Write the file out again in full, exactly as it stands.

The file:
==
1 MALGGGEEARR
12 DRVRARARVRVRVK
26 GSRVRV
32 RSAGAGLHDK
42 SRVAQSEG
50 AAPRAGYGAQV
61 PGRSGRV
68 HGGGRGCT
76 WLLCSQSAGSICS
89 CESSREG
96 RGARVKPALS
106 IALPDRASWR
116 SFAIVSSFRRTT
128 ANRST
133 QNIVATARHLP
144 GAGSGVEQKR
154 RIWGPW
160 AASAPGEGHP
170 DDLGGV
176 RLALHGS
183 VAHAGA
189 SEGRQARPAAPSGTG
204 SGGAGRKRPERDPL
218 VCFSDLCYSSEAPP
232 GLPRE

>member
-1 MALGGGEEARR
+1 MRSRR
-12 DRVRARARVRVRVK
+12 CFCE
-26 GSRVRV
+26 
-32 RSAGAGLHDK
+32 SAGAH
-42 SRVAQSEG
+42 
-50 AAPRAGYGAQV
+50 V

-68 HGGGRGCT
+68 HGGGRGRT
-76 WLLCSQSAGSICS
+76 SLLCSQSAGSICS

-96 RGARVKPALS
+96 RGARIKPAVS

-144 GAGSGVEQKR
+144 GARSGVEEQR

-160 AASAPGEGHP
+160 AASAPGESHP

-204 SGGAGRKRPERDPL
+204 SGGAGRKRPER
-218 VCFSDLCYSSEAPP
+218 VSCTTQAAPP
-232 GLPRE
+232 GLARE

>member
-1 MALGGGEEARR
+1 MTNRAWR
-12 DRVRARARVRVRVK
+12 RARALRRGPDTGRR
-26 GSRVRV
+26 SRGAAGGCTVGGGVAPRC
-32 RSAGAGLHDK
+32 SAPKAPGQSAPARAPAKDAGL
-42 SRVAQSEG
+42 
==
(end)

1 MALGGGEEARR
12 DRVRARARVRVRVK
26 GSRVRV
32 RSAGAGLHDK
42 SRVAQSEG
50 AAPRAGYGAQV
61 PGRSGRV
68 HGGGRGCT
76 WLLCSQSAGSICS
89 CESSREG
96 RGARVKPALS
106 IALPDRASWR
116 SFAIVSSFRRTT
128 ANRST
133 QNIVATARHLP
144 GAGSGVEQKR
154 RIWGPW
160 AASAPGEGHP
170 DDLGGV
176 RLALHGS
183 VAHAGA
189 SEGRQARPAAPSGTG
204 SGGAGRKRPERDPL
218 VCFSDLCYSSEAPP
232 GLPRE

>member
-1 MALGGGEEARR
+1 MRSRR
-12 DRVRARARVRVRVK
+12 CFCE
-26 GSRVRV
+26 
-32 RSAGAGLHDK
+32 SAGAH
-42 SRVAQSEG
+42 
-50 AAPRAGYGAQV
+50 V

-68 HGGGRGCT
+68 HGGGRGRT
-76 WLLCSQSAGSICS
+76 SLLCSQSAGSICS

-96 RGARVKPALS
+96 RGARIKPAVS

-144 GAGSGVEQKR
+144 GARSGVEEQR

-160 AASAPGEGHP
+160 AASAPGESHP

-204 SGGAGRKRPERDPL
+204 SGGAGRKRPER
-218 VCFSDLCYSSEAPP
+218 VSCTTQAAPP
-232 GLPRE
+232 GLARE

>member
-1 MALGGGEEARR
+1 MTNRAWR
-12 DRVRARARVRVRVK
+12 RARALRRGPDTGRR
-26 GSRVRV
+26 SRGAAGGCTVGGGVAPRC
-32 RSAGAGLHDK
+32 SAPKAPGQSAPARAPAKDAGL
-42 SRVAQSEG
+42 